JAS-39 Gripen fighter jets: Bulgaria's interim government has selected Saab's JAS-39 Gripen as the replacement for their aging fleet of MiG-29 fighters. The Swedish jet won out against an offering of second-hand F-16s from Portugal and an Italian offer for the Eurofighter Typhoon. Further discussions with Saab on contract details are scheduled to take place once the new government takes office next month, but it is expected that at least eight aircraft will be procured at a cost of $850 million. This new government will oversee a large military modernisation effort, with plans already approved to purchase new warships as well as a new collection of armored vehicles.
Saab will provide maintenance and support services for the Erieye early warning and control radar system it has sold to the UAE. Valued at $17.3 million, the two-year contract will cover support of Saab's airborne 340 Erieye radar, Saab 340 aircraft and ground equipment. Speaking on the deal, Saab official Jonas Hjelm said the "agreement is a confirmation of our ability to deliver a comprehensive support solution over the product's entire life cycle, during which we are able to guarantee availability for the customer." More »
Lockheed Martin has received a $109 million US Navy contract to deliver modification kits for a Block 3F software upgrade for the F-35 Joint Strike Fighter. The upgrade includes the provision of 567 modification kits as well as labor costs for contractors performing the installation and maintenance for aircraft operated by the USAF, US Navy, USMC, as well as international partners. Earlier this month, the software was successfully tested during a test-launch of an inert GBU-12 Paveway II bomb against a moving target.
Middle East & North Africa
Israel is looking to add the life-saving Automatic Ground-Collision Avoidance System (Auto-GCAS) to its fleet of F-16s. Once integrated, the system will offer a solution to the problem of accidents caused by distracted or incapacitated pilots flying into the ground in an otherwise fully functioning aircraft. However, current negotiations surrounding the potential procurement are first centered around obtaining the hardware and software modifications necessary to facilitate the installation of Auto-GCAS onboard the fighters. Israel’s push to install the technology is part of a broader effort to increase safety across its air force fleet following a number of recent crashes, most recently, last October’s crash of an F-16I which was lost while attempting to land with an asymmetric weapons load.
In Syria, Israeli jets targeted an arms dump used by the Lebanese militia group, Hezbollah. The move was condemned by both the Syrian government and Russia, and is being seen as a wider sign of the heightened tensions surrounding a six year-long Syrian Civil War that has already caught up regional and international powers. The strike, which caused no injuries, is said to have been targeting weapons sent from Iran via commercial and military cargo planes, and destined to resupply groups such as Hezbollah. While Israel has limited its involvement in the war in Syria, officials have consistently referred to two red lines that have prompted a military response in the past—any supply of advanced weaponry to Hezbollah, and the establishment of “launch sites” for attacks on Israel from the Golan Heights region.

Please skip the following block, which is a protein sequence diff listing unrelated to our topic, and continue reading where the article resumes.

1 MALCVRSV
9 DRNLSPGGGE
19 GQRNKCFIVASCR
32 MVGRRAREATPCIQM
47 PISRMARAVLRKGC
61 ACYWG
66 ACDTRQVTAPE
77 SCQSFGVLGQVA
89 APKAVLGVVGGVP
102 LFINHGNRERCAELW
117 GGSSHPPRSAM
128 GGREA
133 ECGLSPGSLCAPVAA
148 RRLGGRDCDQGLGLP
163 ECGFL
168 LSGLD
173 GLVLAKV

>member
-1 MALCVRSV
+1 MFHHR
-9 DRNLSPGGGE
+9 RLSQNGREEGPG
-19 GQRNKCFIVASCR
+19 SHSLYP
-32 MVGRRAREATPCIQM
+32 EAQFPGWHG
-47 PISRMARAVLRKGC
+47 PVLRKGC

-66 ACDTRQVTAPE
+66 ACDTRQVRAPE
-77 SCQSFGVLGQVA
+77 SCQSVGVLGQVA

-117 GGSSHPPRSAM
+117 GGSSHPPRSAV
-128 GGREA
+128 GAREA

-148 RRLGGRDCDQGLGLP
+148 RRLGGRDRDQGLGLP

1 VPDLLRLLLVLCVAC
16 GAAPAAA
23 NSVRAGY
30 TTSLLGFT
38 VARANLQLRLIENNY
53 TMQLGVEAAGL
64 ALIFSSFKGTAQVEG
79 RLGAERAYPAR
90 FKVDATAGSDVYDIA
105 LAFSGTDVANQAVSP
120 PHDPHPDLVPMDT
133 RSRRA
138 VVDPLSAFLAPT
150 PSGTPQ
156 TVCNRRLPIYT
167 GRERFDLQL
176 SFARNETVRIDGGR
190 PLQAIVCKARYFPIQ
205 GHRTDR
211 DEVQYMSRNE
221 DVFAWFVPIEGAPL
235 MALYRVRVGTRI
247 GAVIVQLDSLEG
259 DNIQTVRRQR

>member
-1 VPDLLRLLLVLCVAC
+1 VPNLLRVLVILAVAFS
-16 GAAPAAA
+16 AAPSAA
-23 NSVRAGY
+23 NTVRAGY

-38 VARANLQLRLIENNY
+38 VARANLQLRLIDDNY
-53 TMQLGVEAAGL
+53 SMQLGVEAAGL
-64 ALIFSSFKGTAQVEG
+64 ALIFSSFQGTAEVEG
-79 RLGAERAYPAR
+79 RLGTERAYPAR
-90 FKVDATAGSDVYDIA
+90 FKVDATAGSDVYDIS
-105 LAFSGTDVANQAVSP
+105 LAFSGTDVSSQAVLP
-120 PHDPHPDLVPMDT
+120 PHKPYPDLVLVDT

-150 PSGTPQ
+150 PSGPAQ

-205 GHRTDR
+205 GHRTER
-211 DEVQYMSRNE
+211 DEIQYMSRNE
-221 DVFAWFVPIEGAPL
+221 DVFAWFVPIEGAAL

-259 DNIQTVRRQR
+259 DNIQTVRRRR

Bulgaria’s interim government has selected Saab’s JAS-39 Gripen as the replacement for their aging fleet of MiG-29 fighters. The Swedish jet won out against an offering of second-hand F-16s from Portugal and an Italian offer for the Eurofighter Typhoon. Further discussions with Saab on contract details are scheduled to take place once the new government takes office next month, but it is expected that at least eight aircraft will be procured at a cost of $850 million. This new government will oversee a large military modernisation effort, with plans already approved to purchase new warships as well as a new collection of armored vehicles.
Saab’s backlog shows that a third order has been placed for the GlobalEye airborne early warning aircraft. While the customer was not revealed, the company has already received a $1.27 billion order from the UAE for two examples, which places the Saab Erieye airborne early warning radar, a ground surveillance radar and other intelligence-gathering sensors aboard an adapted Bombardier Global 6000 business jet. The firm received a second order worth $236 million in January from another unnamed buyer. Speaking on the uptake in interest, Saab CEO Håkan Buskhe added that the company forsees “an increase in leads, and an increase in offers that we are sending out to different customers.”
Ukraine and Poland are to collaborate on helicopter production that ranges from undertaking modernization efforts, to designing and serial producing their own models for their armed forces. Announcing the new plan, Ukrainian Deputy Prime Minister Stepan Kubiv said that his country could not undertake such efforts on its own and needed help from Polish industry as well as potentially other Western companies. The statement follows comments made in late 2016 by Polish Defense Minister Antoni Macierewicz, who said Warsaw and Kiev are discussing plans to launch a joint production effort of helicopters that could be used by the militaries of Central and Eastern European allies.